Mohun, Charles (DNB00)
MOHUN, CHARLES, fifth Baron Mohun (1675?–1712), duellist, born, it is believed, in 1675, was eldest son of Charles, fourth baron (d. 1677), by Philippa, fourth daughter of Arthur Annesley, first earl of Anglesey. His parents had on 2 Dec. 1674, after a long estrangement, been reconciled by the lady's father, the Earl of Anglesey, who took his son-in-law's view of the difference, and regretted that he lacked power to beat his daughter for 'an impudent baggage' (Hist. MSS. Comm. 13th Rep. App. pt. vi. pp. 275-7). At the time of the fourth baron's marriage in 1668, an order in council was issued by Charles II, that Lady Mohun should, as a Roman catholic, give security 'to breed her children in the protestant religion,' but Mohun can hardly be supposed to have derived much benefit from religious teaching of any denomination. When he was only a year old his father was mortally wounded while acting as second in a duel between Lord Cavendish and Lord Power, and after lingering for many months died on 1 Oct. 1677, and was buried in St. Giles's-in-the-Fields (ib. 12th Rep. App. vii. 130). Thenceforth the young peer appears to have been subjected to no control. On 7 Dec. 1692 he quarrelled over the dice with Lord Kennedy, and was confined to his lodgings; he nevertheless broke out with the aid of his constant ally, Edward Rich, earl of Warwick, and fought his first recorded duel, in which both parties were disarmed. Two days later he played a sorry part in the death of William Mountfort [q. v.] He and Captain Richard Hill, who was jealous of Mrs. Bracegirdle's supposed partiality for Mountfort, paraded Howard Street in company, with their swords drawn, lying in wait 3r the actor. The latter, upon his arrival, was greeted with drunken cordiality by Mohun. Mountfort, however, thought fit to remonstrate with his lordship upon the company he was keeping, whereupon, after a brief scuffle, Hill ran the player through the body (Colley Cibber, Apology, ed. Lowe, ii. 243-245). Mohun, who, unlike Hill, made no attempt to evade justice, was arrested, and the grand jury of Middlesex found a true bill of murder against him. His trial before his peers in Westminster Hall, in January 1692-3, was the sensation of the hour. The king is said to have been constant in his attendance. After a protracted and impartial trial, the accused was on 4 Feb. acquitted by sixty-nine votes to fourteen. Mohun was consequently released from the Tower; he was but seventeen years of age at the time (a circumstance omitted by Macaulay), and a relative is stated to have suggested during the trial that he should ' be taken away and whipt ' (Henry North to Archbishop Sancroft in Tanner MSS. xxv. 7, where there are other curious particulars ; cf. State Trials, xii. 950-1050 ; Macaulay, Hist. of England, 1858, iv. 310-11). In October of this year Mohun was lying dangerously ill at Bath. His recovery was followed by a resumption of his riotous life in London. In October 1694 he was engaged in a duel with Francis Scobell, M.P. for Grampound, who had remonstrated with him in Pall Mall concerning a murderous assault which he was making upon an offending coachman. In this year also he volunteered for the Brest expedition, and was made a captain of horse in Lord Macclesfield's regiment. Be served with distinction in Flanders during the next two years, but returned to England early in 1697 in as aggressive and turbulent a mood as ever. No later than April 1697 he was involved in a duel with Captain Bingham, in St. James's Park, but the combatants were separated by the sentinels before any serious damage was done. On 14 Sept. however, he was in at the death of Captain Hill, which occurred in a confused and discreditable brawl at the Rummer Tavern, and in November 1698 he was engaged with his old associates, Warwick and Docwra, in deep potations at Lockets', which were followed by an affray in Leicester Square, and a mortal wound inflicted upon a Captain Richard Coote. True bills of murder were brought in against both Warwick and Mohun, but the latter was not tried by his peers until 29 March 1699, when he was acquitted. It appeared in evidence that he had not fomented the quarrel, but rather the reverse ; and before leaving the bar he uttered some expression of contrition for his past life, which seems to have been for the time sincere.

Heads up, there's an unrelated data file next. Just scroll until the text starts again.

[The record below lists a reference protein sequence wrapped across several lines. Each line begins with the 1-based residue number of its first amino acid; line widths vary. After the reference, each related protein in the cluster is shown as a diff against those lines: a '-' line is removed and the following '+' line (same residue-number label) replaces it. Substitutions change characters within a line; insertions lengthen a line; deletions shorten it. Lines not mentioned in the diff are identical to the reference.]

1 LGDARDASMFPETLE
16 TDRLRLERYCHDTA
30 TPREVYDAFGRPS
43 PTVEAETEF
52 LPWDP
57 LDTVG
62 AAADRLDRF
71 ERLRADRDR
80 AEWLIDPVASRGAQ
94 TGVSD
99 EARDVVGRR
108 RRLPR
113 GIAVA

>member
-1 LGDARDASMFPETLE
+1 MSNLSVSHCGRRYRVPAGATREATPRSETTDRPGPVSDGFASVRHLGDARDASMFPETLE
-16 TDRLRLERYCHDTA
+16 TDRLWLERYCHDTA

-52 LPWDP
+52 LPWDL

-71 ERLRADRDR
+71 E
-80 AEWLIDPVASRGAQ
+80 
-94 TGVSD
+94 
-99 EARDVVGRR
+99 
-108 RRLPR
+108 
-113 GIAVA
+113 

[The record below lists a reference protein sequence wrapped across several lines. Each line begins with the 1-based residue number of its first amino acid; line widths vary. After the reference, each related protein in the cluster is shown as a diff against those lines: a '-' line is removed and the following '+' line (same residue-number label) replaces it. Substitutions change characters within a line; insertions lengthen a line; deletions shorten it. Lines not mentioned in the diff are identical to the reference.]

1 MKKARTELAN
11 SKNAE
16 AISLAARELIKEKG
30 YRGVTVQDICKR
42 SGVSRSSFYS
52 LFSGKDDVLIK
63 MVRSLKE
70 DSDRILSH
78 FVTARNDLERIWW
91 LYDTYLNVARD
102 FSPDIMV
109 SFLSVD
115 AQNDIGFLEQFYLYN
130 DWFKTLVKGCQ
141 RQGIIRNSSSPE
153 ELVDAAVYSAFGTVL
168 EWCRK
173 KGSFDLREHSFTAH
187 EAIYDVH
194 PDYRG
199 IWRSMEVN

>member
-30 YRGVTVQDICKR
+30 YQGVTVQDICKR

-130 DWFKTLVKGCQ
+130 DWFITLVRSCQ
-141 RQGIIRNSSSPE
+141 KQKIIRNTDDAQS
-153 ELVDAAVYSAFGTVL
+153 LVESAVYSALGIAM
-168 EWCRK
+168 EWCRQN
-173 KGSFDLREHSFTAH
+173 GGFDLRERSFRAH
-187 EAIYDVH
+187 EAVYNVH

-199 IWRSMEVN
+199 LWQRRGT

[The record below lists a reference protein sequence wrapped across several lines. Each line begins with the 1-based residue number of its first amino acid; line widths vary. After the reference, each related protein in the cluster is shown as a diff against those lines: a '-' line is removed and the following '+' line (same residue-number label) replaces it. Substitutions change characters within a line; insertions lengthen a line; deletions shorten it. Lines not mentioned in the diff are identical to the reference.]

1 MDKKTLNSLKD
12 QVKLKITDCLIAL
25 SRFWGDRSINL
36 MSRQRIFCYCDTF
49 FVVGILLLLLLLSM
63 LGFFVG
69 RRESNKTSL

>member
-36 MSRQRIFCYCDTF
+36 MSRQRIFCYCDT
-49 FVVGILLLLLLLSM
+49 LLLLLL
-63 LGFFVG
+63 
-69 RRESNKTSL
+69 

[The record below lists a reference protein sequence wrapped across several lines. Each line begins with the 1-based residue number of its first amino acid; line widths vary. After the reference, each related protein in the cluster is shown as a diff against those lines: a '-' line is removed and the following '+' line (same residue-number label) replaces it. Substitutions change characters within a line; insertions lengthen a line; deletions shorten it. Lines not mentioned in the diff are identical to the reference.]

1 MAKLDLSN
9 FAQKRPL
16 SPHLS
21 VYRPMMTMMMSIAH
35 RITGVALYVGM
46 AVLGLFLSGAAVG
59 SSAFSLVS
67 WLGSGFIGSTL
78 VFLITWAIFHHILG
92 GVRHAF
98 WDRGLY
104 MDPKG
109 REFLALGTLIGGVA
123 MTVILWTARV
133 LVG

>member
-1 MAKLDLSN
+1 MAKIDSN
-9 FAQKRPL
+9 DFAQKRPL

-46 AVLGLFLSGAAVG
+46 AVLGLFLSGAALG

Thenceforward Mohun occasionally took a prominent part in the debates in the House of Lords, and was a staunch supporter of the whigs. On 13 March 1703 he stood proxy for the elector of Hanover when the latter was installed knight of the Garter. In the debate on the Occasional Conformity Bill he remarked bluntly that if the Bill passed they might as well tack the Pretender to it. When in the debate on the Act of Security (1704) Nottingham appeared to cast a slur upon William III, Mohun was with difficulty restrained from proposing to send him to the Tower. Finally, when in a debate in the House of Lords the Duke of Marlborough was grossly insulted by Earl Powlett, it was Mohun who was commissioned to bear Marlborough's invitation to the earl ' to take the air in the country.'